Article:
Language Selection

English French German Italian Portuguese Spanish

ReactOS – Open-Source Windows Clone Software To Seriously Look Forward To

Filed under
OS

ReactOS is an effort to provide a Windows NT-like architecture that is compatible with existing drivers and applications. An easy way to look at it would be to say that it is a clone of the Windows OS (which is closed-source so it’s not possible to really clone it), when in reality, it’s an alternative to the Windows OS, with the difference that it’s a collaborative open-source project and it’s in its infancy. While the team behind ReactOS has been heavily developing this young operating system for over a decade, it is still in the alpha stage. However, there is a number of reasons that make ReactOS worth a look.

How It Looks (So Far)

So since this project is a rewrite of the Windows architecture, the ReactOS GUI is familiar to anyone who’s seen Windows 95, as ReactOS did start humble beginnings with the intention of cloning Windows 95. Since it sports a simple interface and strips itself of fancy bells and whistles, it’s lightweight and boots pretty fast.

Note that although the project isn’t ready for everyday use as stated on its website, there are many ways to try ReactOS.

rest here




re: ReactOS

"ReactOS – Open-Source Windows Clone Software To Seriously Look Forward To"

Bwahahahahahahahahahahahahahaha

ReactOS makes the release schedule for Duke Nukem Forever look quick and speedy.

By the time they ever get a working release will there be anybody left that even remembers Windows NT let alone needs a clone copy of that dinosaur.

You laugh, but...

... it might actually become a very useful tool for Windows users in need of legacy applications. I doubt it will interest that many Linux and BSD users though.

Comment viewing options

Select your preferred way to display the comments and click "Save settings" to activate your changes.

More in Tux Machines

Ubuntu's answer to Android is finally here, but it still needs work

At long last, the first Ubuntu phones are here. It's been more than two years since Canonical first showed off its Linux-based mobile platform, and fans have been clamoring for consumer devices ever since. The Ubuntu Edge never made its ambitious $32 million crowdfunding target, and the first handsets from BQ and Meizu were delayed last year. But finally, it's all starting to come together. BQ has started selling its "Aquaris E4.5 Ubuntu Edition" in Europe and Meizu shouldn't be too far behind with its modified MX4. Read more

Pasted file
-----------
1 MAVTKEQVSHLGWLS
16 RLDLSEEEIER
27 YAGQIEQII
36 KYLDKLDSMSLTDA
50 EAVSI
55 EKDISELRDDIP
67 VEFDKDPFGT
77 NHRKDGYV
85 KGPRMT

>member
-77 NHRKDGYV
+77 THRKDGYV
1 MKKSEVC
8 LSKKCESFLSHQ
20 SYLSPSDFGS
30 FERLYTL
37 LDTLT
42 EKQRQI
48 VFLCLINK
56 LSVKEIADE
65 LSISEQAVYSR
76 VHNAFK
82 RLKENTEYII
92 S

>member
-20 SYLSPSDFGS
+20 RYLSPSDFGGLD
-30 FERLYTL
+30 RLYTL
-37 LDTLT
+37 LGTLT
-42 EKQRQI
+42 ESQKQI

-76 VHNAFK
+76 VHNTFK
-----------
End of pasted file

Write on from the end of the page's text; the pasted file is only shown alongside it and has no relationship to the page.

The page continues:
Red Hat Enterprise Linux 7.1 Officially Released with Support for Linux Containers

Red Hat was proud to announce earlier today, March 5, the availability of the first maintenance release of its Red Hat Enterprise Linux 7 operating system for computers, used in numerous enterprises worldwide. Red Hat Enterprise Linux 7.1 contains a great amount of bug fixes and improvements over the previous release, as well as various new features. Read more Also: iSER target should work fine in RHEL 7.1

Help: Linux to the rescue of older operating systems

As you know, when someone offers free stuff, we give it a few weeks in order to give each group, organization or individual in need a chance to respond. That’s what we’ll do with Mary Greenfield’s generous offer to donate free fabric, so give it another week and then we’ll forward responses to her. One of the most rewarding aspects of writing this column is realizing that it generates discussion, and here’s a response to that question about updates for an older computer running Windows ME... Read more

Open source used to manage Figueres’ environment

The Spanish town of Figueres is relying on free and open source software to help manage its urban and natural environment. Fisersa Ecoserveis, an environmental company, is using a range of open source solutions to create, update and manage interactive geographic maps, used for monitoring and planning the city’s green spaces. Read more